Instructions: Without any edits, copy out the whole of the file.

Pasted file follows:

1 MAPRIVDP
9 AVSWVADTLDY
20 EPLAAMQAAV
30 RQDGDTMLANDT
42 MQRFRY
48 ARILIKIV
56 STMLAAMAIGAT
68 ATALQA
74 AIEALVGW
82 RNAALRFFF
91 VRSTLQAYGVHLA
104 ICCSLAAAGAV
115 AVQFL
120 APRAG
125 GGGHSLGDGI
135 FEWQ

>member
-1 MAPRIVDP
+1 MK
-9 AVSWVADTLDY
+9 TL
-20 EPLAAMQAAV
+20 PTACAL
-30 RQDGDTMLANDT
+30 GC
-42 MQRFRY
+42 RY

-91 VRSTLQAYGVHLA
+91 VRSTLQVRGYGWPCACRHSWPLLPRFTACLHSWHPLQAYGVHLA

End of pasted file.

1 MAPRIVDP
9 AVSWVADTLDY
20 EPLAAMQAAV
30 RQDGDTMLANDT
42 MQRFRY
48 ARILIKIV
56 STMLAAMAIGAT
68 ATALQA
74 AIEALVGW
82 RNAALRFFF
91 VRSTLQAYGVHLA
104 ICCSLAAAGAV
115 AVQFL
120 APRAG
125 GGGHSLGDGI
135 FEWQ

>member
-1 MAPRIVDP
+1 MK
-9 AVSWVADTLDY
+9 TL
-20 EPLAAMQAAV
+20 PTACAL
-30 RQDGDTMLANDT
+30 GC
-42 MQRFRY
+42 RY

-91 VRSTLQAYGVHLA
+91 VRSTLQVRGYGWPCACRHSWPLLPRFTACLHSWHPLQAYGVHLA